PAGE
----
The history that was produced in European universities after Ranke were narrative histories, but they were always more than inductions from the empirical evidence. They relied on explanatory concepts. The economic historian, for example, uses the concept of private property and the market to elucidate periods in which property was constrained by social custom and buying and selling were regulated by powerful norms. The medical historian uses the phenomenon of the virus to explain the health of societies that did not know of it.
As these examples suggest, history is a porous discipline that draws on other disciplines. The social and literary theorists, whose recent influence Windschuttle decries, were preceded by social scientists, who exerted the dominant influence in the middle decades of the century, and before that litterateurs such as Carlyle and lawyers such as Maitland, and many others.
Long before literary theorists suggested that no text has a fixed and transparent meaning, the philosopher and ancient historian R. G. Collingwood drew attention to the limits of the archival document: it does not give unmediated access to the past, it is simply a trace and to it the historian must bring a trained imagination. As Collingwood put it, the only historical knowledge we can have is the knowledge of what the mind has done in the past. Long before Henry Reynolds and others sought to restore a lost dimension of Australian history, Edward Thompson determined to rescue the common people from the enormous condescension of posterity.
These changing interests and perspectives have both intellectual and social determinants. Each generation seeks a history that will speak to its concerns. When Windschuttle, who is engaged in a polemical campaign to revise history, criticises the politicisation of history, he is doing precisely what he complains of.
History is a discipline. It has procedures and conventions that govern its practice, rules of argument and evidence. Historians gather evidence in archives, libraries, museums, on the web and in the field. They organise it, interpret, and finally they compose their accounts. The activity involves transcription and with each transcription there is a chance of error. Hence the importance of what my predecessor called 'the virtuous habit of verification' - going back with your manuscript to check the quotes and the references are accurate.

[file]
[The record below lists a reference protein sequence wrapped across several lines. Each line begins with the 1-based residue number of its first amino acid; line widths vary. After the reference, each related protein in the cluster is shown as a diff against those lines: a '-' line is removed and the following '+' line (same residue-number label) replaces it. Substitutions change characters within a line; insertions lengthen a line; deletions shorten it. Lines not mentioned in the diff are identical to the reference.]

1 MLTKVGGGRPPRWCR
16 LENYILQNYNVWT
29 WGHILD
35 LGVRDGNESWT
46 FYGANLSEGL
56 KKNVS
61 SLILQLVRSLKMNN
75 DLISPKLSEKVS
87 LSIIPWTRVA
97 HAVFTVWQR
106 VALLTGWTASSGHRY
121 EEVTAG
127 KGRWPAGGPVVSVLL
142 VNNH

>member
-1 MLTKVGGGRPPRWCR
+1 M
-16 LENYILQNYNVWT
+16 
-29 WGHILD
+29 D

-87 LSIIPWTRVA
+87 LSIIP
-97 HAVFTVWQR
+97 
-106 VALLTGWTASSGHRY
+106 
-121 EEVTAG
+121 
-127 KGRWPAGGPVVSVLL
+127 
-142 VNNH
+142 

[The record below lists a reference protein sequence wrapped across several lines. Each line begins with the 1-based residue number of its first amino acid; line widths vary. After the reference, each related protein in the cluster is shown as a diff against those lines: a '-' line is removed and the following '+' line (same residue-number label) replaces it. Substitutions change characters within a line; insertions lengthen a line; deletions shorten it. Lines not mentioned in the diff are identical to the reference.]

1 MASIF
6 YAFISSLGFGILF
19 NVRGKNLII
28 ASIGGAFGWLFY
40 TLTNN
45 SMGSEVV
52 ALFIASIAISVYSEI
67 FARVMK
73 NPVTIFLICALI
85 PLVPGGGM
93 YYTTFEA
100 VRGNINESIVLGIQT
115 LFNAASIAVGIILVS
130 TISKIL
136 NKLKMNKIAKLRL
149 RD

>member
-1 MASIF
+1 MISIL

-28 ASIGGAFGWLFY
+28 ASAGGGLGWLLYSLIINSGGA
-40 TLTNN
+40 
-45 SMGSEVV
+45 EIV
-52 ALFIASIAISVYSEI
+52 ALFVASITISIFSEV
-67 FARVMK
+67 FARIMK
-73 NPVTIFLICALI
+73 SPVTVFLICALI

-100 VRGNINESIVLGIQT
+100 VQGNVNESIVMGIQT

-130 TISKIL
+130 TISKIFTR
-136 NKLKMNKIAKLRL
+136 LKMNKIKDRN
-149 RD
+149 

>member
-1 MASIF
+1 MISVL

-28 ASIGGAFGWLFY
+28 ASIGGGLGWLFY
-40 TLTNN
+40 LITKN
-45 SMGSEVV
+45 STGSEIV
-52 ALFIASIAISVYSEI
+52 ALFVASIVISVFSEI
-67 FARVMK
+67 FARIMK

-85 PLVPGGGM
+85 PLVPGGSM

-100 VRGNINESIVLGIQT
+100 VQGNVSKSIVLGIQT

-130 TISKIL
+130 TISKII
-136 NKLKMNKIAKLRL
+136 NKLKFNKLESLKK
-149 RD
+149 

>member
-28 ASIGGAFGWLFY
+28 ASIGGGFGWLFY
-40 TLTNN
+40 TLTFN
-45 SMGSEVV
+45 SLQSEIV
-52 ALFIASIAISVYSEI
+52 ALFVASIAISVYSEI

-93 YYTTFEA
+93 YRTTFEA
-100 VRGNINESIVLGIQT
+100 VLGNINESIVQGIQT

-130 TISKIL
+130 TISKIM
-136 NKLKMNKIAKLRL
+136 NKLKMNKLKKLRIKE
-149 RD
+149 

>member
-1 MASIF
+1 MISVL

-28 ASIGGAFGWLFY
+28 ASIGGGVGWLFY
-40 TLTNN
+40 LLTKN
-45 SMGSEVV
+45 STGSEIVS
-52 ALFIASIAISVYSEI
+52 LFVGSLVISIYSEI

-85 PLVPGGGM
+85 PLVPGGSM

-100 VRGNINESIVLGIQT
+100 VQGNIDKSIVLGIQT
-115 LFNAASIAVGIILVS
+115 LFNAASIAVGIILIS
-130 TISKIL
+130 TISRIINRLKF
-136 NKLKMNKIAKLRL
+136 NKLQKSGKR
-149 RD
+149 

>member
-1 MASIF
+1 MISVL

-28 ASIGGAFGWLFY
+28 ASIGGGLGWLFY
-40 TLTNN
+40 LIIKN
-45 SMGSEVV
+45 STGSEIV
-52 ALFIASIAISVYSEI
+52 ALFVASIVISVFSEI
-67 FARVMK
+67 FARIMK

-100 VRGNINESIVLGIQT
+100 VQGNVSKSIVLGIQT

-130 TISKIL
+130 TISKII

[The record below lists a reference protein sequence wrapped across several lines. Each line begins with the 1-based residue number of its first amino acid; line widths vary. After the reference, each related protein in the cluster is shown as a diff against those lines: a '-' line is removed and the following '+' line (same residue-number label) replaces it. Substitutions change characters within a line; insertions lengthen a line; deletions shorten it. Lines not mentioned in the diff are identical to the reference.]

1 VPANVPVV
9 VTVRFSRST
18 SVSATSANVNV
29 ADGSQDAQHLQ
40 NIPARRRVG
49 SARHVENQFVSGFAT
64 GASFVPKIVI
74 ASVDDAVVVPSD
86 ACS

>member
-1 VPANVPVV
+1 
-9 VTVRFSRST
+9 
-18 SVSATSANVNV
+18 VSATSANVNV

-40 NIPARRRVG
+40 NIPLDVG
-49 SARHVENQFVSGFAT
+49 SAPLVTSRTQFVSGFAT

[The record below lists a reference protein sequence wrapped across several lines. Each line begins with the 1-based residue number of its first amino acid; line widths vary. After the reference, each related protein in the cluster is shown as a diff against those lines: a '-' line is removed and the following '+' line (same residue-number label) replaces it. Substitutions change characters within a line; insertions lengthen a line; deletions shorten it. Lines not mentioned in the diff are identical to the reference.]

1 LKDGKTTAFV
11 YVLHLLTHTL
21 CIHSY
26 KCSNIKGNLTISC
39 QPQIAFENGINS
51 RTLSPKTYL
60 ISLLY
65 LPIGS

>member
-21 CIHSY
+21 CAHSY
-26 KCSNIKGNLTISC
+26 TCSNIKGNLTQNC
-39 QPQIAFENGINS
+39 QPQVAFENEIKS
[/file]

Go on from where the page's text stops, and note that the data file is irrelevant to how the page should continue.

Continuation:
When I do this with my own writing (which admittedly begins with a left-hander's jagged scrawl) I find that about every tenth quote has altered a phrase, and perhaps as often I have conflated the source or specified the wrong page. Laptop computers reduce the need for transcription. Lyndall Ryan, whose references Windschuttle finds particularly faulty, was using pencil, pen and typed drafts.
History is also a profession, which teaches and conducts research; and here the most powerful force is the principle of peer assessment. Peer assessment, by examination of research theses, refereeing of books and articles, and appraisal of applications for research grants both enforces standards and shapes the topics that are studied. Like other professions, it is also competitive, and the endeavour for originality tempers the tendency to imitation. The research imperative that began with Ranke's school of scientific history drives innovation.
Windschuttle makes much of the supposed conformity of those who have written about the racial conflict in colonial Tasmania. He sees them as of a generation with an urge for redemption. Together they comprise what he calls 'the orthodox school', but it is far more heterogenous group of writers than he suggests. It spans John Mulvaney, the pioneer of Australian archaeology, Brian Plomley, a conservative and traditional state historian, and Sharon Morgan, a younger historian.
Windschuttle not only ascribes a false uniformity of disposition, he suggests that it is enforced. No-one who disagrees with the orthodoxy, he alleges, need apply for a teaching position. No graduate student wishing to write a dissenting thesis should apply for admission to any of our academic schools of history. This is a slur. I myself encouraged the work of Marie Fels, whose dissenting work he praises.